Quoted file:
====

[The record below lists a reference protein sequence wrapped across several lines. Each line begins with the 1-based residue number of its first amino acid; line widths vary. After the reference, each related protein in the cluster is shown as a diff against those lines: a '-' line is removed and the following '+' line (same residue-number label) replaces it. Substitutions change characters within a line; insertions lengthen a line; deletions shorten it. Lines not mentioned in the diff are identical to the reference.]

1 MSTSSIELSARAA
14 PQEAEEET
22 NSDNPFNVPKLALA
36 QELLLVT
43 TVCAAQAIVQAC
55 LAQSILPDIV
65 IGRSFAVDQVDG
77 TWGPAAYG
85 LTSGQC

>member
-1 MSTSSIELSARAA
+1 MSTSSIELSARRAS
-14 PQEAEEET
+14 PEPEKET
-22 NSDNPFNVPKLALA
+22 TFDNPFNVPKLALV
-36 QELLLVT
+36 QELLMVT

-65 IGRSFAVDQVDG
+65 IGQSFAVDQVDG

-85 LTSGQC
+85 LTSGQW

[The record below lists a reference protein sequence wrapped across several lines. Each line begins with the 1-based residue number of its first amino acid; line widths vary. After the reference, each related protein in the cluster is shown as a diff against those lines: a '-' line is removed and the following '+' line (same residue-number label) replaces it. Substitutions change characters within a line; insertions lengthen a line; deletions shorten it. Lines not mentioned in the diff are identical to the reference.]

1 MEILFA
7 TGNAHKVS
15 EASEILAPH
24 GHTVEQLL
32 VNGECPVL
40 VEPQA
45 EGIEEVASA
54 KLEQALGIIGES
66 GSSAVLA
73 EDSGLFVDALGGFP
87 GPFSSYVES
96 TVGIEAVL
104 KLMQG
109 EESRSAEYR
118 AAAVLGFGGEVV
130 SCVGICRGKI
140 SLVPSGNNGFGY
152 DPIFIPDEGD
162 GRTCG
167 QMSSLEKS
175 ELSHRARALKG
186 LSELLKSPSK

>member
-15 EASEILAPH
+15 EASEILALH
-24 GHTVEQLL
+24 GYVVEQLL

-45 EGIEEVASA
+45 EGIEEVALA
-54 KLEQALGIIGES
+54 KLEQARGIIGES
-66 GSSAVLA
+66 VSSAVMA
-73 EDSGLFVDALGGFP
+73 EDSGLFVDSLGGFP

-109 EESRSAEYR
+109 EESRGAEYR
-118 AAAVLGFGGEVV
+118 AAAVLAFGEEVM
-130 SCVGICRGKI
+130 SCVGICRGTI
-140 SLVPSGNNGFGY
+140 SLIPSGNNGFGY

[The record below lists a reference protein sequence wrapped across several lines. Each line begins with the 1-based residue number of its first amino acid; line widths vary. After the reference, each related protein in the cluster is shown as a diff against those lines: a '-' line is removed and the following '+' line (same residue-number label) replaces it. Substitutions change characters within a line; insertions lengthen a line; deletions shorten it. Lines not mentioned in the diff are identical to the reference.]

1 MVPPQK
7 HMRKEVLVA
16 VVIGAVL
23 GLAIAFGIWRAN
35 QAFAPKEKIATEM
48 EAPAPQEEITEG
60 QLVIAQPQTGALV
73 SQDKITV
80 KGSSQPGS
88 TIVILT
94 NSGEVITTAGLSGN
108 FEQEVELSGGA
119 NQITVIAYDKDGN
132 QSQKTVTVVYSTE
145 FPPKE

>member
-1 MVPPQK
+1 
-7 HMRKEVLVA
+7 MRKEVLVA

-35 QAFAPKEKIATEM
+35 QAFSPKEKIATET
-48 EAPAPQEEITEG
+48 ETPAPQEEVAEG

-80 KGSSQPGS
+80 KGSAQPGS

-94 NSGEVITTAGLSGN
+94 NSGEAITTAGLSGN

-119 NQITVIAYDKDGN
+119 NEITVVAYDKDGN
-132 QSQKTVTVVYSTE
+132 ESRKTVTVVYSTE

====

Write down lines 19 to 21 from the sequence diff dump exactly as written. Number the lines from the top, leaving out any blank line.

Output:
+36 QELLMVT

-65 IGRSFAVDQVDG
+65 IGQSFAVDQVDG